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Le encendí

 

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  #1  
Old February 19, 2023, 12:36 AM
Tyrn Tyrn is offline
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Le encendí

Hi,

From Duolingo:

Le encendí sin querer el aire acondicionado y no sé apagarlo. ¡Auxilio!

Who is le here?
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  #2  
Old February 19, 2023, 10:11 AM
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Without additional context, it could be understood as a "redundant" object pronoun referring to the direct object "el aire acondicionado". However, using "le" with "encender" and "lo" with "apagar" seems odd. I would expect that native speakers would consistently use the same pronoun in both places, following the accepted norm for their regional variety.

Last edited by wrholt; February 19, 2023 at 10:14 AM.
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Old February 19, 2023, 10:29 AM
Tyrn Tyrn is offline
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I passed this sentence with OK instead of the full translation (modern Duo sometimes leaves you in the dark). There were similar sentences enough, though; the expected translation is always something like this:

I turned on his air conditioner by accident; I don't know how to turn it off. Help me!

Yes, I'm interested whether le can or cannot point to the air conditioner
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Old February 19, 2023, 02:04 PM
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I accidentally turned on his/her air conditioner and I can't turn it off. Help!
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Old February 19, 2023, 03:36 PM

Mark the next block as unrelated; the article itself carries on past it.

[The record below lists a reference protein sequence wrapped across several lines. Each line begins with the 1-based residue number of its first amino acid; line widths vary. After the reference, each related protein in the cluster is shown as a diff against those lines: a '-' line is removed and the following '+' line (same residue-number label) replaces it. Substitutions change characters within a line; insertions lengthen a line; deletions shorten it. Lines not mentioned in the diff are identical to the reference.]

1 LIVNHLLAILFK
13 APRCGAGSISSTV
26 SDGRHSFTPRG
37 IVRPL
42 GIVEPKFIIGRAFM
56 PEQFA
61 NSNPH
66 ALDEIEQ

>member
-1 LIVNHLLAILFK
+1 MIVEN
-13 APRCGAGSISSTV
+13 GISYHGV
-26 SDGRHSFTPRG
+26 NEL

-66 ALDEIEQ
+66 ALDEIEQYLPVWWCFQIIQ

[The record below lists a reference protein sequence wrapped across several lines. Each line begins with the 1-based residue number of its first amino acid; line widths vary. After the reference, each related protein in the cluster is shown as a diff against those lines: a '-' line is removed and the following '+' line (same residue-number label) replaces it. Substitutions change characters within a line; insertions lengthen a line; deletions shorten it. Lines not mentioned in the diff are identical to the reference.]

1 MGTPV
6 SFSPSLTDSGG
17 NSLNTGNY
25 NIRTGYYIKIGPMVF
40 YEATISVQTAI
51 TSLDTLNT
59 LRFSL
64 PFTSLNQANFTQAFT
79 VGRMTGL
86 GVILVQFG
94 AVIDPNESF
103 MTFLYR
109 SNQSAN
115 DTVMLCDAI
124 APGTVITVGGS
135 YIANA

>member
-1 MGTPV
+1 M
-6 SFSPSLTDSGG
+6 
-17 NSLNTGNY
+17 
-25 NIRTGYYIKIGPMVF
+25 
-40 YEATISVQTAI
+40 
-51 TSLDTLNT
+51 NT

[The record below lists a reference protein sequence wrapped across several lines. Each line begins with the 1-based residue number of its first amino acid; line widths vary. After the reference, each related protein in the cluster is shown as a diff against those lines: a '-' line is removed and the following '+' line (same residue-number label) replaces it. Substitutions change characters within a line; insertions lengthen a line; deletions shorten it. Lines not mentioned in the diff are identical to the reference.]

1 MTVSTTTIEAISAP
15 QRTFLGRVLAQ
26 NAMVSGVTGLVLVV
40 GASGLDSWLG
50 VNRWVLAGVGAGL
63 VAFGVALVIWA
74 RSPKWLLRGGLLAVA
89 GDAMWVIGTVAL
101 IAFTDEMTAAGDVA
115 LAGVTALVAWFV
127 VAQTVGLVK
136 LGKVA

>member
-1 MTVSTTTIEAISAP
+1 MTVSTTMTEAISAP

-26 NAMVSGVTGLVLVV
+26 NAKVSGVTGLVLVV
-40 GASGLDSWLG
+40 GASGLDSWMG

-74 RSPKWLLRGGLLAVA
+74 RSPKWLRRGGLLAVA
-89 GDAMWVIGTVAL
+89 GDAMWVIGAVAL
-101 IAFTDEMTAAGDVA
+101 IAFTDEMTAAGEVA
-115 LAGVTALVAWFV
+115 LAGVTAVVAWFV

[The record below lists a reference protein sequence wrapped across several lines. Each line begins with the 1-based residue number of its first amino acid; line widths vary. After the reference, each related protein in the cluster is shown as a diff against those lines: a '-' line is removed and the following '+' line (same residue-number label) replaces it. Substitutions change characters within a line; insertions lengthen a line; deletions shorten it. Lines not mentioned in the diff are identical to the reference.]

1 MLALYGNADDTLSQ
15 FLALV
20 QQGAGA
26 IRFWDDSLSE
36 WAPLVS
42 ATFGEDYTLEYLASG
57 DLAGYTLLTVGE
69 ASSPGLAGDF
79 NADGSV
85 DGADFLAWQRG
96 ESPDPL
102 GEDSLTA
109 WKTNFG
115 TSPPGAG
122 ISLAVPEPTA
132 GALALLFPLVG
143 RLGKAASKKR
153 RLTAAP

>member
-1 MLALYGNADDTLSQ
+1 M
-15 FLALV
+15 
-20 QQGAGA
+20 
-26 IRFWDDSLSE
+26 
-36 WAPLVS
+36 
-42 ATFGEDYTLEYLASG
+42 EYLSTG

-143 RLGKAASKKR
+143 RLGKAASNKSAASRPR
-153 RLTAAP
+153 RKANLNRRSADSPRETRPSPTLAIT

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Yes, "I turned on his air conditioner..." is also a reasonable translation.
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  #6  
Old February 19, 2023, 07:33 PM
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I agree with Wrholt's first explanation. It's a redundant pronoun, which is used only in colloquial speech. Mexicans and most probably several other Latin Americans often use it when we operate a device or a machine. It's really common with "prender", but also with some other verbs:
- Ábrele a la llave. Abre la llave. (Turn on the faucet.)
- Ya le prendí a la estufa. Ya prendí la estufa. (I already turned on the stove.)
- ¿No le has marcado al teléfono? ¿No has marcado el teléfono? (Have you dialed the number on the phone?)
- Córtale a la cinta. Corta la cinta. (Cut the tape.)


And a bonus example I love: when we talk about someone knowing how to operate a device that we find too complicated.
- No le sé a la computadora. -> No sé usar la computadora. (I don't know how to use the computer.)
- Mi nieto le sabe mejor al teléfono que yo. -> Mi nieto entiende mejor cómo usar el teléfono que yo. (My grandson is more capable of using the phone than I.)
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Old February 20, 2023, 12:09 AM
Tyrn Tyrn is offline
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So colloquially one can make an animate object out of an inanimate. A familiar concept

Now for the last detail: shouldn't it be

Le encendí sin querer al aire acondicionado y no sé apagarlo.

?
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  #8  
Old February 20, 2023, 01:57 PM
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I'm not sure about animate/inanimate, but it makes sense. In general, we tend to use "se"/"le" for things that we do involuntarily, inadvertently or rather innocently.

And yes, you're right, it should be "le encendí al aire". I didn't notice in your first post.
Otherwise, Poli's and Wrholt's second explanation would be valid, but then you should clearly know by context who is the third person for whom you turned the AC on.
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